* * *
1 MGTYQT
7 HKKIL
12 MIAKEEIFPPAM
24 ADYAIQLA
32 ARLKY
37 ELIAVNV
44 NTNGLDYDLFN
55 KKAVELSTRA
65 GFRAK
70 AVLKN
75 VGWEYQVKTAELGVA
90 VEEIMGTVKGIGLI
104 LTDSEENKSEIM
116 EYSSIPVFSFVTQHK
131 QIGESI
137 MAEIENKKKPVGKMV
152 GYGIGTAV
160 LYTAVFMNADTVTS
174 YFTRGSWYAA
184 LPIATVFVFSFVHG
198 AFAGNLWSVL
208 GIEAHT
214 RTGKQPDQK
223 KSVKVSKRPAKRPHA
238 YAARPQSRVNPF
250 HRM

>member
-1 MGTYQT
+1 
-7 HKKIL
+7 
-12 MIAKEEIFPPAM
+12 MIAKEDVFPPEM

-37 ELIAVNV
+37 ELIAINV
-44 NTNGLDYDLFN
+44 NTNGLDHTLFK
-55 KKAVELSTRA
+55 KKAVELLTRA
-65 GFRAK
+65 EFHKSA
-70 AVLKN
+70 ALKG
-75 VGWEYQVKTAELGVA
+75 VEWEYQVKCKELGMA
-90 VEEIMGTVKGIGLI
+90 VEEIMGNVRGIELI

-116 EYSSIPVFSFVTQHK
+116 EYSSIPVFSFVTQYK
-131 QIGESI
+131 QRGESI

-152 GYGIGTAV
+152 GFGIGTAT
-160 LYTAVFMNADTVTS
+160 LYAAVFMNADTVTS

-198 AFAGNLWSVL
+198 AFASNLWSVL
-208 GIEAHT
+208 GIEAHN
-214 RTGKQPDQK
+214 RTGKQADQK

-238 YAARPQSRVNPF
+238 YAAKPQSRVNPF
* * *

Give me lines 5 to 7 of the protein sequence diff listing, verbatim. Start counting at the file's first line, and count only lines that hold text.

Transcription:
32 ARLKY
37 ELIAVNV
44 NTNGLDYDLFN